Intermittent fasting has been an approach to food and diet for thousands of years. Monks, yogis, and laymen pursuing spiritual fulfillment used fasting as a tool to attain purity and enlightenment. The space that opens when we’re not bogged down by excessive consumption can be a beautiful, illuminating space to explore. 

Where intermittent fasting began for me

My foray into intermittent fasting was admittedly inadvertent. I grew up in a food-insecure home. Sometimes we had enough food—most of the time, we did not. In hindsight, with enough time passed between the shame of going hungry and all the things you do to avoid feeling that hunger, I have examined the nuances that surround food insecurity. 

The not so nuanced is that what my siblings and I experienced did not occur in a third-world country. We did not go hungry because of war. By no means did we live in a food desert or the ghetto. We grew up in a highly affluent part of central Texas. 

Think about that for a moment. I have. 

The problem

In a first-world country, within a community with access to first-rate resources, families live below the line in which they can afford regular, nutritious meals. Scratch nutritious. Just regular. What does this have to do with fasting? I’m getting there, I promise. 

My siblings and I were often hungry. It took me years to realize that that urgent, gnawing, empty, sometimes painful sensation was not a fundamental deficit within myself. It was a sensation. Feelings, states of mind, and bodily sensations are often intertwined, and one gets mistaken for the other. When I became curious about hunger and how it existed in my childhood, I did what felt natural.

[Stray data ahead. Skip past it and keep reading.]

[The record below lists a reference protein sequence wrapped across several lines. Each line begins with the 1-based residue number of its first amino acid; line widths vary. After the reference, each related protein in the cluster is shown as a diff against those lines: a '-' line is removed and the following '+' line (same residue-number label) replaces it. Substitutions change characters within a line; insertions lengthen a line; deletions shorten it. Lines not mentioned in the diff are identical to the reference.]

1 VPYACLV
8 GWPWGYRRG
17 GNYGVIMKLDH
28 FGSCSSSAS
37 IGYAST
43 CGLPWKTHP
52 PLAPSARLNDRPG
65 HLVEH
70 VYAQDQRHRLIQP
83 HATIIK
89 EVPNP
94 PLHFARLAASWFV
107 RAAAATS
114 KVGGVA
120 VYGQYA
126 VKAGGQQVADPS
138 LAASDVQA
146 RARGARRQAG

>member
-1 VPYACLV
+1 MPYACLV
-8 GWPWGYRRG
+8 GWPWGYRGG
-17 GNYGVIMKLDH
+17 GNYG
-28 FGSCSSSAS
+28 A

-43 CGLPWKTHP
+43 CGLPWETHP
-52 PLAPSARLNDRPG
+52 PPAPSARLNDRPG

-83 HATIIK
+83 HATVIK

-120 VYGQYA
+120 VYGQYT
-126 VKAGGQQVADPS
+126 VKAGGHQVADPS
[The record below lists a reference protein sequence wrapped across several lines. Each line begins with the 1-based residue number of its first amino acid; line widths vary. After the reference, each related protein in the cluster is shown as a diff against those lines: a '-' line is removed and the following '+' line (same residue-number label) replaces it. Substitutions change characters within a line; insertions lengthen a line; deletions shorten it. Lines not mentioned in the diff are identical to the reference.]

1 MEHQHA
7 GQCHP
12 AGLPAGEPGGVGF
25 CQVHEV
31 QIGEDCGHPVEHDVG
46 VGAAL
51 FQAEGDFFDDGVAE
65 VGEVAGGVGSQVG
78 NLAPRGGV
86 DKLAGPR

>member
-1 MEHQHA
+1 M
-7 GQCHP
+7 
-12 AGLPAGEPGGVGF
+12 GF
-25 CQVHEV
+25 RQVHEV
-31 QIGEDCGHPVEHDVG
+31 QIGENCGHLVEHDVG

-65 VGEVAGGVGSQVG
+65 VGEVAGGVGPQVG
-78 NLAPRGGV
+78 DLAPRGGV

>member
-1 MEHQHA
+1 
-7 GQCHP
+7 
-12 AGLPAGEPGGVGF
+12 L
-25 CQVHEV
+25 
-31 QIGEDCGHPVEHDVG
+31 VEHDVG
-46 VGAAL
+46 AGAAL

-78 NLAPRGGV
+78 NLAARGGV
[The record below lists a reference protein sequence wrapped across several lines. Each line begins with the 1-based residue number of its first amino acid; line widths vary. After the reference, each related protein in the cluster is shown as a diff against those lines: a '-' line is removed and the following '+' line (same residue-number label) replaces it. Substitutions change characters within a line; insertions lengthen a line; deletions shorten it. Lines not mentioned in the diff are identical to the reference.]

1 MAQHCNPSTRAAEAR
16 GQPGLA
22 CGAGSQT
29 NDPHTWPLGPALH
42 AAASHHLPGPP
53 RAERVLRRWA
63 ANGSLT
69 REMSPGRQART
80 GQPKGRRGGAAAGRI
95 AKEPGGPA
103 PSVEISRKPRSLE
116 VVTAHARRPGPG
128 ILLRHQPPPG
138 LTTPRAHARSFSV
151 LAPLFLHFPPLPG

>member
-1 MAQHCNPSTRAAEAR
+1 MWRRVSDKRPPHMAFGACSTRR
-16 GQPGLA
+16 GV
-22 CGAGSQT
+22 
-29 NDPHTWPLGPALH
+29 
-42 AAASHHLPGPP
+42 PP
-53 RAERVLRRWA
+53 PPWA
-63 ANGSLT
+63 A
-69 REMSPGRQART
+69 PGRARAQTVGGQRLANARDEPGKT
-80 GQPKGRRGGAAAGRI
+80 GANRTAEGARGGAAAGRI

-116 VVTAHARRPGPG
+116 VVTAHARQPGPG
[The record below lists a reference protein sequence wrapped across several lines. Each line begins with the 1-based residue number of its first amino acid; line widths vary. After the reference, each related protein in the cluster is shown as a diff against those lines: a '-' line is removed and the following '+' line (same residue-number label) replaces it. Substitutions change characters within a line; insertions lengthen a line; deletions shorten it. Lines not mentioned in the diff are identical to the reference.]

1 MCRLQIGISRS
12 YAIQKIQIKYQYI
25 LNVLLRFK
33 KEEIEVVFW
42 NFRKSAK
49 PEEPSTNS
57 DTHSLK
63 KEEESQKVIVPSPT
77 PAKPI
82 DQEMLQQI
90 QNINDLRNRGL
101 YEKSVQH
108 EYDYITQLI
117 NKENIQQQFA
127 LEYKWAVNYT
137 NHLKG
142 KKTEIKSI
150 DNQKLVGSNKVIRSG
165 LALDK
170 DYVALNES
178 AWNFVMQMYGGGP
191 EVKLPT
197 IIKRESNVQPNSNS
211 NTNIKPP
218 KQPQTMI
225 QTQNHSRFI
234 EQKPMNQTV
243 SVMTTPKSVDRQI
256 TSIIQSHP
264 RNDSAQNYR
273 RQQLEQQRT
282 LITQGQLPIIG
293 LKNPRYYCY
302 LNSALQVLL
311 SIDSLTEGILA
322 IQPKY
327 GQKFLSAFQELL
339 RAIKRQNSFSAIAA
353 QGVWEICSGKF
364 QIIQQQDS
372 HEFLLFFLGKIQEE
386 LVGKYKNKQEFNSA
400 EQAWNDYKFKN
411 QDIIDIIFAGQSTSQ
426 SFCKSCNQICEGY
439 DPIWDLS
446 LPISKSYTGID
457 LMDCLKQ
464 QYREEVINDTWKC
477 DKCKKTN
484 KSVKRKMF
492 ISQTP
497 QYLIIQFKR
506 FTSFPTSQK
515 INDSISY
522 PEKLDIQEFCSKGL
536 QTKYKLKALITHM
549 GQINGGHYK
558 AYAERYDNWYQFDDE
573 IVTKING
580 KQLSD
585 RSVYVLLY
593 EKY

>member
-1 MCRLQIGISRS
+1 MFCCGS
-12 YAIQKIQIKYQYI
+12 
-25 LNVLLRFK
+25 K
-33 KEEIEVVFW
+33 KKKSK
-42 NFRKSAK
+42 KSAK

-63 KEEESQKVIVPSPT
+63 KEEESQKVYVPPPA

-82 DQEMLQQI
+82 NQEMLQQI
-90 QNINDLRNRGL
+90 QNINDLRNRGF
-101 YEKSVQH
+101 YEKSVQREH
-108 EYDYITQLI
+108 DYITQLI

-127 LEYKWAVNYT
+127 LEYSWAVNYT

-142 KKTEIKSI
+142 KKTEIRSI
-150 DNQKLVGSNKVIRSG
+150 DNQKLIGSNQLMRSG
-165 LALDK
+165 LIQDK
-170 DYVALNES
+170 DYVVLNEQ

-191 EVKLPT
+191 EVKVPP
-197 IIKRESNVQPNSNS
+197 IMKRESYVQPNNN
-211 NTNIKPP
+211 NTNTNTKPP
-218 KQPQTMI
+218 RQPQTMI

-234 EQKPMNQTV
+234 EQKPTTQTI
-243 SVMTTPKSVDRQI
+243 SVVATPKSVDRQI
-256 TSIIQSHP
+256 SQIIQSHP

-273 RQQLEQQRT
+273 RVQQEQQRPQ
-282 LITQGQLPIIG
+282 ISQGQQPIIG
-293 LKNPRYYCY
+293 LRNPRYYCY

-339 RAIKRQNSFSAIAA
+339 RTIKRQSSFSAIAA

I talked to my siblings. One of my sisters revealed that one day during summer break (a time when free meals from school do not exist), she rushed home from school and went straight to the refrigerator of our shared duplex. Mustard was the only thing available.

She yanked it from the otherwise empty shelves, sat down on the kitchen floor, unscrewed the cap, and began scooping out globs of mustard with her fingertips. My sweet sister’s admission struck me so deep. That’s hunger. 

How to begin intermittent fasting

Before you dive into what has become a wellness trend with promising thinness results, consider this… what are you starving for? When you’re hungry, you will think and consider many things. You’ll push yourself, feel hungry, straight up angry, annoyed, and then you will adapt. Drink a lot of water. Water is magic.